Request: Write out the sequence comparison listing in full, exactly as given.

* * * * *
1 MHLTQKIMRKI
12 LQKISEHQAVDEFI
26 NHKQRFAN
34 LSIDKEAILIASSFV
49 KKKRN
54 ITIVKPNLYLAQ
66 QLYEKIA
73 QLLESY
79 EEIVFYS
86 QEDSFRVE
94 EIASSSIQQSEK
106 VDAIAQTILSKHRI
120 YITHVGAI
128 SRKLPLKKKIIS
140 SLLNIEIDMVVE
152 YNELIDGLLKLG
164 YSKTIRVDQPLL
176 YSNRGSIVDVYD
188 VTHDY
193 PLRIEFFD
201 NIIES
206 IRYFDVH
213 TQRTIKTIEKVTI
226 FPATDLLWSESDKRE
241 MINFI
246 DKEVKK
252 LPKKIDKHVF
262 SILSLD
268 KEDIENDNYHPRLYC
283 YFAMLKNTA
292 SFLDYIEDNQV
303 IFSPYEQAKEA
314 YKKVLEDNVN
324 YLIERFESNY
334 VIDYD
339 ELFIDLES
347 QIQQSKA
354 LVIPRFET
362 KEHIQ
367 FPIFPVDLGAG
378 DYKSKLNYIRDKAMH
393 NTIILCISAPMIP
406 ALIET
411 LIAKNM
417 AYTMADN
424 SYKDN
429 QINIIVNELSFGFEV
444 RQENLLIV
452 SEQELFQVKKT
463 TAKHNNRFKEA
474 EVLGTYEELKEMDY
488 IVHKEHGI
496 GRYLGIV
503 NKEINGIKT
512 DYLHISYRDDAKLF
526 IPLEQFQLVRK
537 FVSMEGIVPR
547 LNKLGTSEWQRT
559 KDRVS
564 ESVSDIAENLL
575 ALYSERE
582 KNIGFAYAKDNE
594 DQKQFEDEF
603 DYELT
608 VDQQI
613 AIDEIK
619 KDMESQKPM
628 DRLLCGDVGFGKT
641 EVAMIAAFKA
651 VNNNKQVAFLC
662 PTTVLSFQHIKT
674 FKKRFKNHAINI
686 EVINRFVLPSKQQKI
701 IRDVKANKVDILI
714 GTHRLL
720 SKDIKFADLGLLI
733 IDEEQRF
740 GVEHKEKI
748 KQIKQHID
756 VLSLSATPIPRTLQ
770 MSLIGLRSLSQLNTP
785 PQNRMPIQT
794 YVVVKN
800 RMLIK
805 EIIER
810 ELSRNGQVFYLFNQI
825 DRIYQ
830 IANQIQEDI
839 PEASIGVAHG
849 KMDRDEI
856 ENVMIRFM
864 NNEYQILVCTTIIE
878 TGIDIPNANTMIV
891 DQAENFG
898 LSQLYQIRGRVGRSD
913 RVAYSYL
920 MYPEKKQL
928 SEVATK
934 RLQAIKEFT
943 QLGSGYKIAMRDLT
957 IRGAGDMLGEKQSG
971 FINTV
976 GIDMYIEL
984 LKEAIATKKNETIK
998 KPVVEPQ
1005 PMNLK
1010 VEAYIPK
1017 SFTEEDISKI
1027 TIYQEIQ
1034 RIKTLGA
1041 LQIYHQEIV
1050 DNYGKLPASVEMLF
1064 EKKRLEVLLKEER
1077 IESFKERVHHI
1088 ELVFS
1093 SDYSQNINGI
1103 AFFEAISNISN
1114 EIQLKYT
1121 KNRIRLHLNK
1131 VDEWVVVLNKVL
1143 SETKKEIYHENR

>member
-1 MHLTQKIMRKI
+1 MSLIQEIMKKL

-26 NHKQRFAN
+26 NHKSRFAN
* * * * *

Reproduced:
1 MHLTQKIMRKI
12 LQKISEHQAVDEFI
26 NHKQRFAN
34 LSIDKEAILIASSFV
49 KKKRN
54 ITIVKPNLYLAQ
66 QLYEKIA
73 QLLESY
79 EEIVFYS
86 QEDSFRVE
94 EIASSSIQQSEK
106 VDAIAQTILSKHRI
120 YITHVGAI
128 SRKLPLKKKIIS
140 SLLNIEIDMVVE
152 YNELIDGLLKLG
164 YSKTIRVDQPLL
176 YSNRGSIVDVYD
188 VTHDY
193 PLRIEFFD
201 NIIES
206 IRYFDVH
213 TQRTIKTIEKVTI
226 FPATDLLWSESDKRE
241 MINFI
246 DKEVKK
252 LPKKIDKHVF
262 SILSLD
268 KEDIENDNYHPRLYC
283 YFAMLKNTA
292 SFLDYIEDNQV
303 IFSPYEQAKEA
314 YKKVLEDNVN
324 YLIERFESNY
334 VIDYD
339 ELFIDLES
347 QIQQSKA
354 LVIPRFET
362 KEHIQ
367 FPIFPVDLGAG
378 DYKSKLNYIRDKAMH
393 NTIILCISAPMIP
406 ALIET
411 LIAKNM
417 AYTMADN
424 SYKDN
429 QINIIVNELSFGFEV
444 RQENLLIV
452 SEQELFQVKKT
463 TAKHNNRFKEA
474 EVLGTYEELKEMDY
488 IVHKEHGI
496 GRYLGIV
503 NKEINGIKT
512 DYLHISYRDDAKLF
526 IPLEQFQLVRK
537 FVSMEGIVPR
547 LNKLGTSEWQRT
559 KDRVS
564 ESVSDIAENLL
575 ALYSERE
582 KNIGFAYAKDNE
594 DQKQFEDEF
603 DYELT
608 VDQQI
613 AIDEIK
619 KDMESQKPM
628 DRLLCGDVGFGKT
641 EVAMIAAFKA
651 VNNNKQVAFLC
662 PTTVLSFQHIKT
674 FKKRFKNHAINI
686 EVINRFVLPSKQQKI
701 IRDVKANKVDILI
714 GTHRLL
720 SKDIKFADLGLLI
733 IDEEQRF
740 GVEHKEKI
748 KQIKQHID
756 VLSLSATPIPRTLQ
770 MSLIGLRSLSQLNTP
785 PQNRMPIQT
794 YVVVKN
800 RMLIK
805 EIIER
810 ELSRNGQVFYLFNQI
825 DRIYQ
830 IANQIQEDI
839 PEASIGVAHG
849 KMDRDEI
856 ENVMIRFM
864 NNEYQILVCTTIIE
878 TGIDIPNANTMIV
891 DQAENFG
898 LSQLYQIRGRVGRSD
913 RVAYSYL
920 MYPEKKQL
928 SEVATK
934 RLQAIKEFT
943 QLGSGYKIAMRDLT
957 IRGAGDMLGEKQSG
971 FINTV
976 GIDMYIEL
984 LKEAIATKKNETIK
998 KPVVEPQ
1005 PMNLK
1010 VEAYIPK
1017 SFTEEDISKI
1027 TIYQEIQ
1034 RIKTLGA
1041 LQIYHQEIV
1050 DNYGKLPASVEMLF
1064 EKKRLEVLLKEER
1077 IESFKERVHHI
1088 ELVFS
1093 SDYSQNINGI
1103 AFFEAISNISN
1114 EIQLKYT
1121 KNRIRLHLNK
1131 VDEWVVVLNKVL
1143 SETKKEIYHENR

>member
-1 MHLTQKIMRKI
+1 MSLIQEIMKKL

-26 NHKQRFAN
+26 NHKSRFAN